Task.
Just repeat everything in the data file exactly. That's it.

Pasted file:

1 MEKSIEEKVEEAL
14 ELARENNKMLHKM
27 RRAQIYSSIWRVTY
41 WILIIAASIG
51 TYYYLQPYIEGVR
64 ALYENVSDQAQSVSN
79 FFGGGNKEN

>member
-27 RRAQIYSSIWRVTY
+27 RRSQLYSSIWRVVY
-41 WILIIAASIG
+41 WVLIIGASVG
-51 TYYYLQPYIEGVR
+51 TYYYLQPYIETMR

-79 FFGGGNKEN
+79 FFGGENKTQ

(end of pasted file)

1 MEKSIEEKVEEAL
14 ELARENNKMLHKM
27 RRAQIYSSIWRVTY
41 WILIIAASIG
51 TYYYLQPYIEGVR
64 ALYENVSDQAQSVSN
79 FFGGGNKEN

>member
-27 RRAQIYSSIWRVTY
+27 RRSQLYSSIWRVVY
-41 WILIIAASIG
+41 WVLIIGASVG
-51 TYYYLQPYIEGVR
+51 TYYYLQPYIETMR

-79 FFGGGNKEN
+79 FFGGENKTQ